Bonds: The must-have side dish

Sweet, mashed, au gratin, etc. Potatoes and bonds come in many shapes and sizes. For your portfolio, you might want to consider adding a healthy dollop of bonds into the mix.

Bonds, in general, are important in portfolio diversification because they can provide fixed-rate income — a more consistent and reliable cash flow. Investing comes with risk, but bonds are generally considered a safer investment because the U.S. federal government backs them.

If you’re a moderate or aggressive investor, consider bonds a side dish to your stocks. But if you’re more conservative, bonds could make up about half of your portfolio.

You’ve got your meat and potatoes, but you’re still hungry and there’s still room on the plate. So what about those other tasty turkey day dishes?

ETFs: A flavor-packed stuffing

Start with bread. Add the giblets. Lots of butter. Celery. Garlic. Parsley. Salt. Pepper.

You get the idea. A whole lot goes into the stuffing — or in portfolio-speak, mutual funds and ETFs.

Mutual funds and ETFs can be a great way to diversify your portfolio without too much work. Both are made up of multiple securities, meaning if you want to invest in an industry or sector but don’t want to expose yourself to one company’s stock, mutual funds and ETFs help you diversify your risk.

That’s the deliciousness of diversification.

Cash: Your gravy

Nothing ties a Thanksgiving meal together quite like gravy. It’s that trusty option that fits just about everywhere and on anything.

In a diversified portfolio, cash is your gravy.

A cash-enhanced robo portfolio gives you the opportunity to earn interest on money sitting in your portfolio. With our option, 30% of your cash acts as a buffer, reducing your risk while earning interest at a competitive rate.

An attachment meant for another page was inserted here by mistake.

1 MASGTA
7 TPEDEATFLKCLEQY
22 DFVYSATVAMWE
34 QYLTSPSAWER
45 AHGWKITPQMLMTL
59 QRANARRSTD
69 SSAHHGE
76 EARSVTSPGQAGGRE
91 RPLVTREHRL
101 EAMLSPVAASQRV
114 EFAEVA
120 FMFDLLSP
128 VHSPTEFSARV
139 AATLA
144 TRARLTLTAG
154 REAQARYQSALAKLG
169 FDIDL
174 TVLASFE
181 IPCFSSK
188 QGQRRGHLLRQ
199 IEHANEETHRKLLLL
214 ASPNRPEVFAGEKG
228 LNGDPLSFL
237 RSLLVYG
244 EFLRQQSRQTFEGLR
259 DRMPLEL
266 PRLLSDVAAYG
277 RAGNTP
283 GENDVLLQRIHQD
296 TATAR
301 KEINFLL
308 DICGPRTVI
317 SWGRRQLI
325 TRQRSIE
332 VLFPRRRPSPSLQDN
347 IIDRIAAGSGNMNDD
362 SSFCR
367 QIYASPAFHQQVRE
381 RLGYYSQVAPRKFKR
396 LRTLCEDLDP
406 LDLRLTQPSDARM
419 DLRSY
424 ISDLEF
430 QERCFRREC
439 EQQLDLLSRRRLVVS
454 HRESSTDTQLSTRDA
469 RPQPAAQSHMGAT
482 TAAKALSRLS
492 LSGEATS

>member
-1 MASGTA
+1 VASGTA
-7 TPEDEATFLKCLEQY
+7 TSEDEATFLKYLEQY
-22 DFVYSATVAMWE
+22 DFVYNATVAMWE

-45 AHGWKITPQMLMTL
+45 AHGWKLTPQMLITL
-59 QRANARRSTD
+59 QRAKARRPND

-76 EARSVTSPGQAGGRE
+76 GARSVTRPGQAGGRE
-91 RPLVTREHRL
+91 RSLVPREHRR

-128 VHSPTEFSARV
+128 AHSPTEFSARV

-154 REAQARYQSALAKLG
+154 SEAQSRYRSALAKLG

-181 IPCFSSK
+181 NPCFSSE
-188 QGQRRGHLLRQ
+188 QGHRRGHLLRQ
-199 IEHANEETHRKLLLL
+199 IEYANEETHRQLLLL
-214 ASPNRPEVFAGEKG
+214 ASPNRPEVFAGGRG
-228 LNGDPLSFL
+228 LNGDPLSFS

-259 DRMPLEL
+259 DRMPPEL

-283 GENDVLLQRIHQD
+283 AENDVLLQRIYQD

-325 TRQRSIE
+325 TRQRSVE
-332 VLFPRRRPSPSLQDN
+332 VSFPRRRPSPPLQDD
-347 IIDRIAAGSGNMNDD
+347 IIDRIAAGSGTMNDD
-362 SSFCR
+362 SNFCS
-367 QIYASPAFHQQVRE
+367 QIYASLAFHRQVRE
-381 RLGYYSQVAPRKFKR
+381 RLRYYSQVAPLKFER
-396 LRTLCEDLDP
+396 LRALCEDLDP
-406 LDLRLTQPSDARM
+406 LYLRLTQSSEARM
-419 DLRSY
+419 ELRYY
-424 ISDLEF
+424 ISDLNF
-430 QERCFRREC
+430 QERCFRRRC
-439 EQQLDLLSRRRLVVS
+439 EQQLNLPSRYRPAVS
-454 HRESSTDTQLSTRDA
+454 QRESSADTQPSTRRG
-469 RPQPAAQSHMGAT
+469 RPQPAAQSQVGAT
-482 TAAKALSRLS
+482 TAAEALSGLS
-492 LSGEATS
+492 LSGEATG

Non-traditional investments: A piece of the (pumpkin) pie

Yes, you’ve saved room for dessert … but just a slice.

It’s never a bad idea to have a small portion of your portfolio pie reserved for less traditional investments, like commodities or foreign currencies. They’re riskier investments, but can have higher payouts.

This can also be a good area to allocate funds into real estate or real estate investment trusts (REITs). Real estate is generally a lower-risk, potentially higher-reward investment when held long-term, and REITs allow you to invest in companies that own and operate commercial real estate like office buildings, apartments, hotels, and more without being responsible for collecting the rent payments yourself.

Rebalance your plate.

Just because you only took one spoonful of potatoes doesn’t mean you can’t come back for seconds (or thirds or fourths). After all, keeping an eye on your portfolio and rebalancing when necessary is an important step to becoming a successful investor.

For example, one portion of your portfolio could outperform the remainder of your portfolio over time, earning you high returns but exposing you to more risk than you’re comfortable with. So, you’ll need to take another scoop of those metaphorical potatoes and transfer those assets into a more conservative investment.

In all, your portfolio plate should contain several components. While stocks are the centerpiece of any Thanksgiving meal/portfolio, those side dish investments can help balance your risk appetite. Add in some bonds and ETFs, and a bit of pie, ahem, alternative investments, and you’ve got yourself a well-rounded, diversified investment feast.